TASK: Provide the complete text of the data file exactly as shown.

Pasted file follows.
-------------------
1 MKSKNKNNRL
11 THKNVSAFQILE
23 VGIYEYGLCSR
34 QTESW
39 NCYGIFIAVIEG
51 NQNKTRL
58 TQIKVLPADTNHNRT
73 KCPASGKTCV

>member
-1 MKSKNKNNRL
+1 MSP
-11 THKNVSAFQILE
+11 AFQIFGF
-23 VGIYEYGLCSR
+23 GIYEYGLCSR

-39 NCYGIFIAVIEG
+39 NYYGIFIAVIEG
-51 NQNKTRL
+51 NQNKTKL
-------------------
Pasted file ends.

1 MKSKNKNNRL
11 THKNVSAFQILE
23 VGIYEYGLCSR
34 QTESW
39 NCYGIFIAVIEG
51 NQNKTRL
58 TQIKVLPADTNHNRT
73 KCPASGKTCV

>member
-1 MKSKNKNNRL
+1 MSP
-11 THKNVSAFQILE
+11 AFQIFGF
-23 VGIYEYGLCSR
+23 GIYEYGLCSR

-39 NCYGIFIAVIEG
+39 NYYGIFIAVIEG
-51 NQNKTRL
+51 NQNKTKL